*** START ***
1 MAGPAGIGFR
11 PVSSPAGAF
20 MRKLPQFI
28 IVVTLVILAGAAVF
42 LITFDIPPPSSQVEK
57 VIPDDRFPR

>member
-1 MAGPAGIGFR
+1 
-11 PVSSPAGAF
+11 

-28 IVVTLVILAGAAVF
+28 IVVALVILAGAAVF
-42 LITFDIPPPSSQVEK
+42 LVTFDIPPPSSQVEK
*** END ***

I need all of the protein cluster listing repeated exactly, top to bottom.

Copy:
1 MAGPAGIGFR
11 PVSSPAGAF
20 MRKLPQFI
28 IVVTLVILAGAAVF
42 LITFDIPPPSSQVEK
57 VIPDDRFPR

>member
-1 MAGPAGIGFR
+1 
-11 PVSSPAGAF
+11 

-28 IVVTLVILAGAAVF
+28 IVVALVILAGAAVF
-42 LITFDIPPPSSQVEK
+42 LVTFDIPPPSSQVEK